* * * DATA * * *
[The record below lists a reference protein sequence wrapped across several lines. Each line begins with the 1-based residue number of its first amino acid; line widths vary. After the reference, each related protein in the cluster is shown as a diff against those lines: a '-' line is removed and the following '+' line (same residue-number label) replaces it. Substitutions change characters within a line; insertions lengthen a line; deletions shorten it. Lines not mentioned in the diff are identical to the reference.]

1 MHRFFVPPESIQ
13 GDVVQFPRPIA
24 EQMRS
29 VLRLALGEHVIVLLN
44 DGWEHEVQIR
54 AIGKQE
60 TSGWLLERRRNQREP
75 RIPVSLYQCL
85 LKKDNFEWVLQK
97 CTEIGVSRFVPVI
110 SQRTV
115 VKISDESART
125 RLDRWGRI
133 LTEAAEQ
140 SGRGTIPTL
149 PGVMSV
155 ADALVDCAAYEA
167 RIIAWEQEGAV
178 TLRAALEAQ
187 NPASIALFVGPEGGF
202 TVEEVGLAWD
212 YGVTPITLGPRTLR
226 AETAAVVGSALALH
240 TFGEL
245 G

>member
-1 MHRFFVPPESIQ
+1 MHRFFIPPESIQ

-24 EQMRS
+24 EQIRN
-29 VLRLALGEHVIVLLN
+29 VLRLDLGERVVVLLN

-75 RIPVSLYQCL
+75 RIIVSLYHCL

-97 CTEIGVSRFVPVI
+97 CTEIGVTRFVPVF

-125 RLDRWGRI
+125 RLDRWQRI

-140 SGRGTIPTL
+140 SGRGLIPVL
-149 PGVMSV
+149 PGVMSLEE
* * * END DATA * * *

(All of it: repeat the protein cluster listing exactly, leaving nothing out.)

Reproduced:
[The record below lists a reference protein sequence wrapped across several lines. Each line begins with the 1-based residue number of its first amino acid; line widths vary. After the reference, each related protein in the cluster is shown as a diff against those lines: a '-' line is removed and the following '+' line (same residue-number label) replaces it. Substitutions change characters within a line; insertions lengthen a line; deletions shorten it. Lines not mentioned in the diff are identical to the reference.]

1 MHRFFVPPESIQ
13 GDVVQFPRPIA
24 EQMRS
29 VLRLALGEHVIVLLN
44 DGWEHEVQIR
54 AIGKQE
60 TSGWLLERRRNQREP
75 RIPVSLYQCL
85 LKKDNFEWVLQK
97 CTEIGVSRFVPVI
110 SQRTV
115 VKISDESART
125 RLDRWGRI
133 LTEAAEQ
140 SGRGTIPTL
149 PGVMSV
155 ADALVDCAAYEA
167 RIIAWEQEGAV
178 TLRAALEAQ
187 NPASIALFVGPEGGF
202 TVEEVGLAWD
212 YGVTPITLGPRTLR
226 AETAAVVGSALALH
240 TFGEL
245 G

>member
-1 MHRFFVPPESIQ
+1 MHRFFIPPESIQ

-24 EQMRS
+24 EQIRN
-29 VLRLALGEHVIVLLN
+29 VLRLDLGERVVVLLN

-75 RIPVSLYQCL
+75 RIIVSLYHCL

-97 CTEIGVSRFVPVI
+97 CTEIGVTRFVPVF

-125 RLDRWGRI
+125 RLDRWQRI

-140 SGRGTIPTL
+140 SGRGLIPVL
-149 PGVMSV
+149 PGVMSLEE